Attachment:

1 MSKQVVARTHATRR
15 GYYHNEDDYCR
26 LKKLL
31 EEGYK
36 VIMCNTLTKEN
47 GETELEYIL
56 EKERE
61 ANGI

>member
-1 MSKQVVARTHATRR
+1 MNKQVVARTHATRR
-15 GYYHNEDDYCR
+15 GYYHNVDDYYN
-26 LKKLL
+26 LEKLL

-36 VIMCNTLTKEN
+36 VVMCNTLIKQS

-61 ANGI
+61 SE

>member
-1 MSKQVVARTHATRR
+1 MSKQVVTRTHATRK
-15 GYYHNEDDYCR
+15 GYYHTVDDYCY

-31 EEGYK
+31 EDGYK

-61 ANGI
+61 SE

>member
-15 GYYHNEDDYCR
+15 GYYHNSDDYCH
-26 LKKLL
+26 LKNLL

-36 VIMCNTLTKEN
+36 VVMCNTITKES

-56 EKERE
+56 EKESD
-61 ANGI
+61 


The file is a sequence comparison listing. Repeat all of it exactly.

1 MSKQVVARTHATRR
15 GYYHNEDDYCR
26 LKKLL
31 EEGYK
36 VIMCNTLTKEN
47 GETELEYIL
56 EKERE
61 ANGI

>member
-1 MSKQVVARTHATRR
+1 MNKQVVARTHATRR
-15 GYYHNEDDYCR
+15 GYYHNVDDYYN
-26 LKKLL
+26 LEKLL

-36 VIMCNTLTKEN
+36 VVMCNTLIKQS

-61 ANGI
+61 SE

>member
-1 MSKQVVARTHATRR
+1 MSKQVVTRTHATRK
-15 GYYHNEDDYCR
+15 GYYHTVDDYCY

-31 EEGYK
+31 EDGYK

-61 ANGI
+61 SE

>member
-15 GYYHNEDDYCR
+15 GYYHNSDDYCH
-26 LKKLL
+26 LKNLL

-36 VIMCNTLTKEN
+36 VVMCNTITKES

-56 EKERE
+56 EKESD
-61 ANGI
+61 